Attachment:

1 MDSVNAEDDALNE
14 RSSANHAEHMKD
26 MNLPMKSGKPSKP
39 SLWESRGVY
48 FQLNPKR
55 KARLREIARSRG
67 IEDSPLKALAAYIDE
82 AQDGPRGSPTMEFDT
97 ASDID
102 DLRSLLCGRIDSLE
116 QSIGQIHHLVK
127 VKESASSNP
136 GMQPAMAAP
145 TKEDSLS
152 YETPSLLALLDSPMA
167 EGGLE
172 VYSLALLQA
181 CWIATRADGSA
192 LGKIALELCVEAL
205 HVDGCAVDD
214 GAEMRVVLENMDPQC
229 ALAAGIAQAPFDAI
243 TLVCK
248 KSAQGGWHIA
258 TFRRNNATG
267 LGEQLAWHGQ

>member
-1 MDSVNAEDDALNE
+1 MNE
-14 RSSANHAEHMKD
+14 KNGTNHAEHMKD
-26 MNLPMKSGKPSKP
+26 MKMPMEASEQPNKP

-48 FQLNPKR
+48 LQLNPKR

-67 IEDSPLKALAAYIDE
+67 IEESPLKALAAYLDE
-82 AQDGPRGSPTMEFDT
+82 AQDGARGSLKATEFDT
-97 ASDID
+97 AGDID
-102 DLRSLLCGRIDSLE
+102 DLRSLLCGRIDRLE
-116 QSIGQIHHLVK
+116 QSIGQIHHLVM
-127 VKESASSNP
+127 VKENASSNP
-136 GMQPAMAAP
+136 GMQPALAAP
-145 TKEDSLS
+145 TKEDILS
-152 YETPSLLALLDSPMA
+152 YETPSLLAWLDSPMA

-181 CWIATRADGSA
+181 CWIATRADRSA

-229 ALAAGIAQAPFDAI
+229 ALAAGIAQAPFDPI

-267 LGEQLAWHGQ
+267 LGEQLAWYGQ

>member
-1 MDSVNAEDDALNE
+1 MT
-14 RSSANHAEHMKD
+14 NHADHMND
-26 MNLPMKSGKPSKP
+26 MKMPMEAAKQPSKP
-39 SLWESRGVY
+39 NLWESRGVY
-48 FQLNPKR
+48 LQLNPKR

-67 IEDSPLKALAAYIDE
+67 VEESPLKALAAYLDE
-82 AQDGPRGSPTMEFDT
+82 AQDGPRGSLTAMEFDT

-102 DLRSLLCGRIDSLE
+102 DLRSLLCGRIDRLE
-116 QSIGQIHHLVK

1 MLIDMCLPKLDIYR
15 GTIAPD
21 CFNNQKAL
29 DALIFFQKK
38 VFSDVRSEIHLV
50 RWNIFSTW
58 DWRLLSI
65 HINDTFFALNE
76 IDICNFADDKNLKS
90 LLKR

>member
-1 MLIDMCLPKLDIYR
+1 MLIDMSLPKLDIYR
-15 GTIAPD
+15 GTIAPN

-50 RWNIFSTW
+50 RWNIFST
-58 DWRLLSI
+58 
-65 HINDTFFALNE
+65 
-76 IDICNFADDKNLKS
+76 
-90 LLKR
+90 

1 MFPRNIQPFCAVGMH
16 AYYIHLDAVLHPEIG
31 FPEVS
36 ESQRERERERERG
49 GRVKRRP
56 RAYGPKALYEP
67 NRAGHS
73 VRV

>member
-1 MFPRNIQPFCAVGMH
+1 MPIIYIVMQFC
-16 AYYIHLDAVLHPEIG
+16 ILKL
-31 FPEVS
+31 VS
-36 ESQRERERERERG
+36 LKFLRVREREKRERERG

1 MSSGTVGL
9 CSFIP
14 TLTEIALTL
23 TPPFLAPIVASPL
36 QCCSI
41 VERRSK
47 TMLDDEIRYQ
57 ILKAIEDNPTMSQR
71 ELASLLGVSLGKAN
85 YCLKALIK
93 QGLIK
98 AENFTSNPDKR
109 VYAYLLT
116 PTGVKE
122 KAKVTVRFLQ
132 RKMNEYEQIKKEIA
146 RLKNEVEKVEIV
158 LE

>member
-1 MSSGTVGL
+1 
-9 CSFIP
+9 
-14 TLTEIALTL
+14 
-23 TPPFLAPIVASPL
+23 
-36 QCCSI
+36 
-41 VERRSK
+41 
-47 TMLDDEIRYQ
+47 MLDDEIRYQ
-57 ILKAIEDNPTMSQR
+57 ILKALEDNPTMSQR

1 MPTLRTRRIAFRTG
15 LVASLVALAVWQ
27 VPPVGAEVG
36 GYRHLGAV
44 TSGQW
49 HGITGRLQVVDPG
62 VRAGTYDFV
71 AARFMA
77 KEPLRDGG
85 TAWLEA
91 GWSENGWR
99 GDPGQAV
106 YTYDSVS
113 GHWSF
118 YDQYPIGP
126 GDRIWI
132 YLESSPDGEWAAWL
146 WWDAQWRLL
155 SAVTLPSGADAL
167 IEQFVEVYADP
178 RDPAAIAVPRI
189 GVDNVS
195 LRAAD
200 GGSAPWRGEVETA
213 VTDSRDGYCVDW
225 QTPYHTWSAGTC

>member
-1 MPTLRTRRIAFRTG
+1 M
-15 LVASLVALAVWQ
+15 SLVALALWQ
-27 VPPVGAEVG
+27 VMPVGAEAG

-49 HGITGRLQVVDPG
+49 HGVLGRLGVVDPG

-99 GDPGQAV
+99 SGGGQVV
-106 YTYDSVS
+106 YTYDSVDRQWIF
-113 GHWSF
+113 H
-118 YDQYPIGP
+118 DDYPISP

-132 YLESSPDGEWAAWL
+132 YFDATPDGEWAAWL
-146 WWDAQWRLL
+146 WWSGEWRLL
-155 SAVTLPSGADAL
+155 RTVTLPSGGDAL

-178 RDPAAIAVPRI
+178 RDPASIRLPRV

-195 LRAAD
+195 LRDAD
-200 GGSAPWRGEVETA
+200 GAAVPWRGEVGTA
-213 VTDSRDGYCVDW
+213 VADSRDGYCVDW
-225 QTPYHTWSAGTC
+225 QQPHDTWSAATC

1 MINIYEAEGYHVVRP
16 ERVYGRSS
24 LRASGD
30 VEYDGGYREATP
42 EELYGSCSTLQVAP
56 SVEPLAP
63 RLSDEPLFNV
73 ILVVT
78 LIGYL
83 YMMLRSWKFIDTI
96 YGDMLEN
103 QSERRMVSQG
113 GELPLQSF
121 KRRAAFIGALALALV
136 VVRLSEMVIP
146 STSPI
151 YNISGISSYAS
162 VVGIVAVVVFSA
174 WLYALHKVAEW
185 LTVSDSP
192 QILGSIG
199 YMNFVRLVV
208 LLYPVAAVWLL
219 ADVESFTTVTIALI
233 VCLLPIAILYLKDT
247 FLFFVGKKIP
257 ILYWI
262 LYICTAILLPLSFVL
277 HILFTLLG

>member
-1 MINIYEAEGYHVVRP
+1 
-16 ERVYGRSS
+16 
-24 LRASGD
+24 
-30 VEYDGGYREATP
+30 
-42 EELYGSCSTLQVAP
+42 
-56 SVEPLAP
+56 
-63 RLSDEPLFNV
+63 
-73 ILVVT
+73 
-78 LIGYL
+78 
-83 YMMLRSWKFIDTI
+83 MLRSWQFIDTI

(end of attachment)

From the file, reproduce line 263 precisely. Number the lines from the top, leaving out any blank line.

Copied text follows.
+83 MLRSWQFIDTI